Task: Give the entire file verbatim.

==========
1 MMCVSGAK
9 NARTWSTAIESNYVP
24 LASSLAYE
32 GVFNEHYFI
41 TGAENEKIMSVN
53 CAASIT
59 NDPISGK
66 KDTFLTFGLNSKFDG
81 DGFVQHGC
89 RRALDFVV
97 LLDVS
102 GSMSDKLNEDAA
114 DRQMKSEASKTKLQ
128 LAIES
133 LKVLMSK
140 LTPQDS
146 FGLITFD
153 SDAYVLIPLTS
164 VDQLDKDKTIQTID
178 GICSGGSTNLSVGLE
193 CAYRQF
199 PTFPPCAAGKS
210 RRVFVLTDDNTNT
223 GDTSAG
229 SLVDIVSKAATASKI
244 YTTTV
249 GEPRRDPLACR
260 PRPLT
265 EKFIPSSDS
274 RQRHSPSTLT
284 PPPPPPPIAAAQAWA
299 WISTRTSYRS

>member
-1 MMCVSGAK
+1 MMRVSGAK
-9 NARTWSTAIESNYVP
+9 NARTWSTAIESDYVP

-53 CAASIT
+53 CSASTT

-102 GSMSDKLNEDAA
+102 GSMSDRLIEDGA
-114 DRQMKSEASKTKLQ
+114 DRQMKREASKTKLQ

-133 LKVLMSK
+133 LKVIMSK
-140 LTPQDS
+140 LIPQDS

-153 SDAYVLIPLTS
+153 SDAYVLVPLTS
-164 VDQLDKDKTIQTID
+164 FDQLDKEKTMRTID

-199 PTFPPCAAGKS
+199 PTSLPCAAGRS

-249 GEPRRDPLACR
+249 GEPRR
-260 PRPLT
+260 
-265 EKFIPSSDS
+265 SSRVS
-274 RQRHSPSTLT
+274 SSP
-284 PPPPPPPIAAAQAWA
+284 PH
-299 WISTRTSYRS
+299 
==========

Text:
1 MMCVSGAK
9 NARTWSTAIESNYVP
24 LASSLAYE
32 GVFNEHYFI
41 TGAENEKIMSVN
53 CAASIT
59 NDPISGK
66 KDTFLTFGLNSKFDG
81 DGFVQHGC
89 RRALDFVV
97 LLDVS
102 GSMSDKLNEDAA
114 DRQMKSEASKTKLQ
128 LAIES
133 LKVLMSK
140 LTPQDS
146 FGLITFD
153 SDAYVLIPLTS
164 VDQLDKDKTIQTID
178 GICSGGSTNLSVGLE
193 CAYRQF
199 PTFPPCAAGKS
210 RRVFVLTDDNTNT
223 GDTSAG
229 SLVDIVSKAATASKI
244 YTTTV
249 GEPRRDPLACR
260 PRPLT
265 EKFIPSSDS
274 RQRHSPSTLT
284 PPPPPPPIAAAQAWA
299 WISTRTSYRS

>member
-1 MMCVSGAK
+1 MMRVSGAK
-9 NARTWSTAIESNYVP
+9 NARTWSTAIESDYVP

-53 CAASIT
+53 CSASTT

-102 GSMSDKLNEDAA
+102 GSMSDRLIEDGA
-114 DRQMKSEASKTKLQ
+114 DRQMKREASKTKLQ

-133 LKVLMSK
+133 LKVIMSK
-140 LTPQDS
+140 LIPQDS

-153 SDAYVLIPLTS
+153 SDAYVLVPLTS
-164 VDQLDKDKTIQTID
+164 FDQLDKEKTMRTID

-199 PTFPPCAAGKS
+199 PTSLPCAAGRS

-249 GEPRRDPLACR
+249 GEPRR
-260 PRPLT
+260 
-265 EKFIPSSDS
+265 SSRVS
-274 RQRHSPSTLT
+274 SSP
-284 PPPPPPPIAAAQAWA
+284 PH
-299 WISTRTSYRS
+299 